Switching from Cosmos Db to Sql Server with Entity Framework

Notes on switching from Cosmos DB with Entity Framework, to Sql Server as a database.
August 03 2021
I just started working on a new engagement with a major supermarket chain, and over the last week or so I've had the pleasure to convert an existing codebase "shell" from Cosmos DB to Sql Server and at the same time upgrade to the latest nuget packages and .NET 5 from Core 3.1.
This was my first experience with Cosmos Db. I didn't have a lot to do with Cosmos, but it was interesting to note that it allowed free form objects (JSON essentially) to be saved to the database.  As I'd read, it saves the JSON "document" and it comes with indexes and "Partition Keys". 
We decided to move to Sql Server because we couldn't develop locally with Cosmos DB.  There is a dev Cosmos instance but only in Docker for Windows, which we couldn't use in our environment due to security settings.    There's no real need to use Cosmos in this project, so the switch was sensible enough.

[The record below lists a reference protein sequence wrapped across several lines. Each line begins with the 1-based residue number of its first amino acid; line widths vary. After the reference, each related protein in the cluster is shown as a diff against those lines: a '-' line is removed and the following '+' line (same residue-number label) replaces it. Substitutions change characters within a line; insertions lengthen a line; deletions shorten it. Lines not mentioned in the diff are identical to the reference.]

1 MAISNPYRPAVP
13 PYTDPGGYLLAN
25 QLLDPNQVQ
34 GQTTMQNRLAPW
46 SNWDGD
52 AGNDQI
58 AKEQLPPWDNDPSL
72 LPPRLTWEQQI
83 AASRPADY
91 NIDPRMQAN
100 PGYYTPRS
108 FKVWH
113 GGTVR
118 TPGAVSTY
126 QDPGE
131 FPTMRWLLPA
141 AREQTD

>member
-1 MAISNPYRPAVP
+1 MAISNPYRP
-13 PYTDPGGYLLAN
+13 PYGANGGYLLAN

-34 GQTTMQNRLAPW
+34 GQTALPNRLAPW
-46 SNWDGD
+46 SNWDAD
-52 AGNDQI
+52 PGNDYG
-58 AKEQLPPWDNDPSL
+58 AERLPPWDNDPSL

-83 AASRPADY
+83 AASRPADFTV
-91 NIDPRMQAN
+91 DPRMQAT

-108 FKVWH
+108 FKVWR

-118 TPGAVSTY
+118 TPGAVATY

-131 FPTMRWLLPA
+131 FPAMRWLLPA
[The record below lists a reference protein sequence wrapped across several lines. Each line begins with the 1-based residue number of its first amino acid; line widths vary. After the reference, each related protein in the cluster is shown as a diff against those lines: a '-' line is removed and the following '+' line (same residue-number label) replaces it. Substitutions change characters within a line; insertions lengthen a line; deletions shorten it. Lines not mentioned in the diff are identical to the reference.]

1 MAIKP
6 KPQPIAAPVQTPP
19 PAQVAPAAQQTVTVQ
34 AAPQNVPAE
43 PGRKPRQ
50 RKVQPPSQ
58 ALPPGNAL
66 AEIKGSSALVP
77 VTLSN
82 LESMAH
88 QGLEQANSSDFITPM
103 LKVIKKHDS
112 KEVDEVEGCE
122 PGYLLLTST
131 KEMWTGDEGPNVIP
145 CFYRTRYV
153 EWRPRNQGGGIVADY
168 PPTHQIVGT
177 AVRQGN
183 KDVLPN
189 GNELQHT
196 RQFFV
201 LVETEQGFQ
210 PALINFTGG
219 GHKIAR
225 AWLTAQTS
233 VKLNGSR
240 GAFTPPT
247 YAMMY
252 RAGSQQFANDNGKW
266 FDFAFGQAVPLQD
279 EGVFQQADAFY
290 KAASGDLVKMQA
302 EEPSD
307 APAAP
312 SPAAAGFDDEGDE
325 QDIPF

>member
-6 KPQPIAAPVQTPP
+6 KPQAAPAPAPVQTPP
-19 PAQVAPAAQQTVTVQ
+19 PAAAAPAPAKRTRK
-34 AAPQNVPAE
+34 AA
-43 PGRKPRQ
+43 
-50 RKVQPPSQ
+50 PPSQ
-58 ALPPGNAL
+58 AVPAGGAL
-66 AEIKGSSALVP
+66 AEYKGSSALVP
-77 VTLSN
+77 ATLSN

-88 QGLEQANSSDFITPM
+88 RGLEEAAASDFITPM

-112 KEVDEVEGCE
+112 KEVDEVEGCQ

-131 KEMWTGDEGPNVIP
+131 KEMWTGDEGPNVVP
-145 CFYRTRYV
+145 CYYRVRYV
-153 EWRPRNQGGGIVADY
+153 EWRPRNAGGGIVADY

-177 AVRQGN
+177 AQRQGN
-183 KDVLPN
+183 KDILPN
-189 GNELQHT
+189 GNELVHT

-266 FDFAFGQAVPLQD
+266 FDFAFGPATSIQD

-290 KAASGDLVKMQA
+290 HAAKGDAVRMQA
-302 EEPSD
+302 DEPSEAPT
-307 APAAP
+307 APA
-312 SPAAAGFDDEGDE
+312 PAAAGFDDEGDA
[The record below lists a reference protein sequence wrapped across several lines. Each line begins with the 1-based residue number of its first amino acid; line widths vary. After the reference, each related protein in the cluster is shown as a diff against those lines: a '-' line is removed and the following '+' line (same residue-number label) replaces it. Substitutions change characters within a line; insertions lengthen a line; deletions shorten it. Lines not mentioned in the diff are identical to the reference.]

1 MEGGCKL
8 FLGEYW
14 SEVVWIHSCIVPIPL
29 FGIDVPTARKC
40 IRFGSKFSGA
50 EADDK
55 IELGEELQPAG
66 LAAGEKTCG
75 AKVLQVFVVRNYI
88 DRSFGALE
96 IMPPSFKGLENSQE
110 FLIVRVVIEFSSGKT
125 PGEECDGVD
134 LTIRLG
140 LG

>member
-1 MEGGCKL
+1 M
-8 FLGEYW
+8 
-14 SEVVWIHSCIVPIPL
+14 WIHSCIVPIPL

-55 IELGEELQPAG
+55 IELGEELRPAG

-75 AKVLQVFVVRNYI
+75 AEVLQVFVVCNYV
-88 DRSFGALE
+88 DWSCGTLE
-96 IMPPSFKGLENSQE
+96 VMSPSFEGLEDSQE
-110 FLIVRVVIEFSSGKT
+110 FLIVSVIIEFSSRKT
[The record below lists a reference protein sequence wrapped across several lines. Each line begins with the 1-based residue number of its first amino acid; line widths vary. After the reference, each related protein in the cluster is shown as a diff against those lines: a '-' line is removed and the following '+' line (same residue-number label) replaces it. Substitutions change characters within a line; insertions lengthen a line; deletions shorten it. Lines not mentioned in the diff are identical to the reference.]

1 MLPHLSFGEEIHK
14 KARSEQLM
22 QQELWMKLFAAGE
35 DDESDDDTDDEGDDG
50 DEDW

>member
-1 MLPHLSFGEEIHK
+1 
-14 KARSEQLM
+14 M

The Cosmos DB had an existing DbContext with a few DbSets mapped, along with some entities.  Changing to Sql Server was essentially as easy as creating EntityConfigurations (IEntityConfigurationType<TModel>) for each of the models and removing the PartitionKey property from each model.  I then removed any reference to the Comsos packages and started fixing. 
Overall it was as simple as that - and done in less than a day.  Admittedly it was a small project, but I was impressed with how simple it was.
This does open up the argument on how Entity Framework acts as the repository, or at least makes it redundant. Particularly when the "What if I want to switch databases" argument is raised.

Post a comment

comments powered by Disqus